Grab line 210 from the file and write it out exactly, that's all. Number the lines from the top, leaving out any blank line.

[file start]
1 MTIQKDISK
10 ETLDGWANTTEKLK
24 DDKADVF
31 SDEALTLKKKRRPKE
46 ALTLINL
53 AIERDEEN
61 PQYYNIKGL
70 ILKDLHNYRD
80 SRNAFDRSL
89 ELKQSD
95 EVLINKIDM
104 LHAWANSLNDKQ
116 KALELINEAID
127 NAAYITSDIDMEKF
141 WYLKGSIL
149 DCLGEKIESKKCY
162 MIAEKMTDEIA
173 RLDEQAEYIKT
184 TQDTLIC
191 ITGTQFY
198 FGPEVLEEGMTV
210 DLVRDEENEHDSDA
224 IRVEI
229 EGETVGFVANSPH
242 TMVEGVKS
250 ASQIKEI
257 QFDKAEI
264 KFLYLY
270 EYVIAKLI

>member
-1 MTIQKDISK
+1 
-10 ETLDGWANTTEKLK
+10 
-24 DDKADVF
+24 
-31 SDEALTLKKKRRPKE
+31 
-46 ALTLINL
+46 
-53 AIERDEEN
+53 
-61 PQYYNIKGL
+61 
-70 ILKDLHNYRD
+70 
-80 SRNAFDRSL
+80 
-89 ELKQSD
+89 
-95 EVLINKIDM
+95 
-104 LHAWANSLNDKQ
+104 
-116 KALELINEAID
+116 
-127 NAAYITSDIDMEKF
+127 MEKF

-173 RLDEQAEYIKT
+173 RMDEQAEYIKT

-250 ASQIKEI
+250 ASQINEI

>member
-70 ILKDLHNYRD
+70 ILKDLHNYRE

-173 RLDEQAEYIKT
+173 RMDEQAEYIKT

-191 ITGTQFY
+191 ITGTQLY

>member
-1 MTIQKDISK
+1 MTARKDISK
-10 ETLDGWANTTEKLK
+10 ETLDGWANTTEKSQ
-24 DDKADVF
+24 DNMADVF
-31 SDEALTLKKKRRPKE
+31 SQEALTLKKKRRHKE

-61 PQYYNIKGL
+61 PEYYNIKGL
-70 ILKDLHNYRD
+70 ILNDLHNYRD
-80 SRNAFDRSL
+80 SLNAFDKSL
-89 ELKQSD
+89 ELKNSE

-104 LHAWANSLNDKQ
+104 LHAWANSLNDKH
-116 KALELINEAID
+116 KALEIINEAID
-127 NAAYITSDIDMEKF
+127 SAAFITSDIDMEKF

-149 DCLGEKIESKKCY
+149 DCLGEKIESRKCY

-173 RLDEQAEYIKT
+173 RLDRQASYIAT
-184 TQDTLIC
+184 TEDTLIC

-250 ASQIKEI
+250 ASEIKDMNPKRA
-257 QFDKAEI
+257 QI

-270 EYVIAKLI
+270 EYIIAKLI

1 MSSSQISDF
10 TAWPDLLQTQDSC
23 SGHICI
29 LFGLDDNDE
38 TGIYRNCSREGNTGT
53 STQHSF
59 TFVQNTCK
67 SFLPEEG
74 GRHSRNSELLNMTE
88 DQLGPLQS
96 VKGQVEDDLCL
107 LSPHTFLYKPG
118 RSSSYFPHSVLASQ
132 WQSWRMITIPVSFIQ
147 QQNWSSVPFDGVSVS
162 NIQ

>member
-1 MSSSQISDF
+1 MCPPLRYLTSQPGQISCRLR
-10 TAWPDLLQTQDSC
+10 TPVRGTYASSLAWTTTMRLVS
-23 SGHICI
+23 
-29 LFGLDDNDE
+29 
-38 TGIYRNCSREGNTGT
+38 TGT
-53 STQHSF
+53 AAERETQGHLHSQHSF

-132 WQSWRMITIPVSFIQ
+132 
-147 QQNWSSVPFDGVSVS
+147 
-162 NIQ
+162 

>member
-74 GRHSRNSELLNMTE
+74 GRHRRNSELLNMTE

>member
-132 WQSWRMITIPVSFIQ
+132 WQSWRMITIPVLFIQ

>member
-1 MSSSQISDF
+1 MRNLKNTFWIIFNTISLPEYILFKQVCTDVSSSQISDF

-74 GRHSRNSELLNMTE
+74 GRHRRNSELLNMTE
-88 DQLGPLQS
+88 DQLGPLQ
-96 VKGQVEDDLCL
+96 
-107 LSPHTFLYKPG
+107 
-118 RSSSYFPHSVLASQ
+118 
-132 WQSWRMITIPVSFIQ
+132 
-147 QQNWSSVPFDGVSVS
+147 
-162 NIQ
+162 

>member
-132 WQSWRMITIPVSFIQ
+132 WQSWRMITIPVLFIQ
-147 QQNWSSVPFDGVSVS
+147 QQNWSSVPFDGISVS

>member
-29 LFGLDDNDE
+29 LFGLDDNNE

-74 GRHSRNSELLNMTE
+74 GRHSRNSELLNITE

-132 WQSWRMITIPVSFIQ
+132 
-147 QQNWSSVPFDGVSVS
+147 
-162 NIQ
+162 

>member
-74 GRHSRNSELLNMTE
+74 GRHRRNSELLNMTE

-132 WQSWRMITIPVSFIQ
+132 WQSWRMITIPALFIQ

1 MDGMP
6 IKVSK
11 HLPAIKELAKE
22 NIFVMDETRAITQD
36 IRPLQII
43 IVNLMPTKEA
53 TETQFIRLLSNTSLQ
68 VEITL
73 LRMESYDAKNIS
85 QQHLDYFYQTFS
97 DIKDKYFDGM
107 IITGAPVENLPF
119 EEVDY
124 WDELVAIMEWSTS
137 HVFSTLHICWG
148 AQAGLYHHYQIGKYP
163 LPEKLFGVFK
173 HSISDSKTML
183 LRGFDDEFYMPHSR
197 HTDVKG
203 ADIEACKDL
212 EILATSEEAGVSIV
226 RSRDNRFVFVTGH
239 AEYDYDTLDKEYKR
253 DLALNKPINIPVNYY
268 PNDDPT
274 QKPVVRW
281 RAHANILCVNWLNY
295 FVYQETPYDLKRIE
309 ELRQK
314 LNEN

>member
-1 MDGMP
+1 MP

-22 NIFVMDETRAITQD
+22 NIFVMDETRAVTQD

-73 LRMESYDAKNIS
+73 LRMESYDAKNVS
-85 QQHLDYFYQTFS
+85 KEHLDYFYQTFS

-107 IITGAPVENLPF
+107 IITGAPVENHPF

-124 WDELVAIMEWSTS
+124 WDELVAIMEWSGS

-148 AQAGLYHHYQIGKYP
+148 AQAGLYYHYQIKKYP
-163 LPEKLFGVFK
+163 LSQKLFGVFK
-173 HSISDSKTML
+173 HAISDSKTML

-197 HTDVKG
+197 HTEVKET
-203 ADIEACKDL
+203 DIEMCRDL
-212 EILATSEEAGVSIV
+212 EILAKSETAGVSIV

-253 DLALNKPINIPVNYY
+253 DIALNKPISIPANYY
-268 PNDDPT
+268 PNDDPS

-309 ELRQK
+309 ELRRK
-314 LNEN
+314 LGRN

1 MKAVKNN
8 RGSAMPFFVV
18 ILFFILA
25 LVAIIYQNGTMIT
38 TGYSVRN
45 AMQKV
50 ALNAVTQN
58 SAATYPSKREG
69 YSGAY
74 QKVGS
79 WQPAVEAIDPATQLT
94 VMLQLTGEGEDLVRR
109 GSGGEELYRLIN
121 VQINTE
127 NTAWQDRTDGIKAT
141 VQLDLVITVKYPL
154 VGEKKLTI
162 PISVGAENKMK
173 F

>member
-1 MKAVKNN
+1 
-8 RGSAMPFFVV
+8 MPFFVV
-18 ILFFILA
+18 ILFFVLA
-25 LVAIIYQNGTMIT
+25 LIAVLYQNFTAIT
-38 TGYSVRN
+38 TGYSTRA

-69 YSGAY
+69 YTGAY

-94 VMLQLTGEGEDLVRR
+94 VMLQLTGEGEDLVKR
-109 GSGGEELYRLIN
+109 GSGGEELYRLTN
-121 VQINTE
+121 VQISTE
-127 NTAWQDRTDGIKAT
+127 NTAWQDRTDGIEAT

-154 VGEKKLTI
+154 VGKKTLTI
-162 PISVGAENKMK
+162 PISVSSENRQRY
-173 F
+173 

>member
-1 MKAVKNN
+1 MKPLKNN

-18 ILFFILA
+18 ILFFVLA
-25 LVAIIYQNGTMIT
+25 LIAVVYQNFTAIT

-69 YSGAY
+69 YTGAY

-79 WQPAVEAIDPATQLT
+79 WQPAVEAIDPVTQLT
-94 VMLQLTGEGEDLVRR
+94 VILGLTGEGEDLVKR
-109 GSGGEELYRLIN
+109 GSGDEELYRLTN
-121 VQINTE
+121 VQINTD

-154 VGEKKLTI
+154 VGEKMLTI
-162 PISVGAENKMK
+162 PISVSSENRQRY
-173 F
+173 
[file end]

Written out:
253 DLALNKPINIPVNYY